The SIU of Canada is a catalyst for change, consistently holding government to account to ensure the interests of all Canadian seafarers are heard loud and clear.
The SIU of Canada is proud to be a Union that is run by seafarers, for the benefit of seafarers.
President James Given leads the fight for Canadian seafarers and Canadian shipping.
The most important sailors’ union in the country, the Seafarers’ International Union of Canada has been serving unlicensed seafarers since 1938. Better known as the SIU, we represent the majority of unlicensed sailors working aboard vessels on the Great Lakes, the St. Lawrence River, and on the East and the West Coasts. In addition to vessels operated in Canadian waters, SIU members also have the opportunity to work aboard vessels delivering cargoes internationally.
We are thousands of members strong and growing. We work hard to ensure Canadian seafarers’ jobs are safe, secure and stable. Our voice strongly advocates for fair labour standards for Canadian sailors, the enforcement of Canadian cabotage law, and the enforcement of Canadian labour laws for both Canadian and foreign workers.
Our brotherhood is strong and we are proud of the hard work we do on board and on shore.
The Constitution is what we SIU members live by. It outlines the rights, duties and obligations of our members, elected officials and the Union. The Constitution is crucial for understanding how the union works to protect sailors. These rules have been agreed upon by the union and its members for their mutual benefit, advancement and protection. Please ensure you’ve fully read and understand the SIU Constitution.
Every member of the Seafarers’ International Union of Canada shall work in accordance with the National Shipping Rules, subject to conditions on employment contained in contractual agreements between the Union and employers.
The National Shipping Rules shall not be interpreted nor applied so as to discriminate against any member because of race, creed, colour, nationality, sex, ancestry or place of origin.
Collective agreements are negotiated by a Negotiating Committee that includes member representatives in the bargaining unit along with Union officials.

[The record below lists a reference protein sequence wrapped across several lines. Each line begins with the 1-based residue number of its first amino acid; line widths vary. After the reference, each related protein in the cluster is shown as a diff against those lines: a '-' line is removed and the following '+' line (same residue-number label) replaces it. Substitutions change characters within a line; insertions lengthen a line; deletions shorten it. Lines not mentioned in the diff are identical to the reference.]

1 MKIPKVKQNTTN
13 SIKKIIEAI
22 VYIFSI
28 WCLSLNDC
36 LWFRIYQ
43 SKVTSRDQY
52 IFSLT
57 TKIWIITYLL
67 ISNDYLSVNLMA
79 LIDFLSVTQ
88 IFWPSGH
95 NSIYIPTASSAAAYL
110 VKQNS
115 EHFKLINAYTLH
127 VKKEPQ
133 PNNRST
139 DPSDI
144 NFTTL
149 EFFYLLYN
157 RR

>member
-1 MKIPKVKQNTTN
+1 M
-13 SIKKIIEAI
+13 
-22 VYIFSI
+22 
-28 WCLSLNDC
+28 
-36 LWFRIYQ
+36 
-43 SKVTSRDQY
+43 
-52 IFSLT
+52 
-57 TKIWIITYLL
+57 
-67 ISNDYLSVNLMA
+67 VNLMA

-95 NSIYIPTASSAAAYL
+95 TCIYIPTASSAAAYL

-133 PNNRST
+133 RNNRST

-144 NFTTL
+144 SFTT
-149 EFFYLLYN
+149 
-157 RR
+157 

Prior to collective bargaining, members are given the opportunity to submit their proposals. Once a tentative agreement is reached by the Negotiating Committee, members in the bargaining unit vote on the proposed agreement which becomes effective upon ratification by the members.
Our Seafarers are renowned for being some of the best-trained and most qualified sailors in the world. The SIU trains its members at the Seafarers’ Training Institute in Maryland, known for its no-nonsense approach to skills development and skills upgrading for its members.
Life aboard ships requires skills and a continuous commitment by sailors and ship officers to ensure safety aboard. We are proud of our strong safety record. Training and upgrading of skills are an important part of collective agreements in effect with the SIU. This means that we cover training and upgrading costs for all of our members. We take safety and training very seriously and our members do too.
We know that being a seafarer is hard work for our members, but it is often hard work for family members as well. We’ve taken steps to ensure both our seafarers and their families have access to good benefits. Collective agreements signed with shipping companies include provisions for medical insurance and pension plan coverage. Protecting our seafarers is of the utmost importance to the SIU.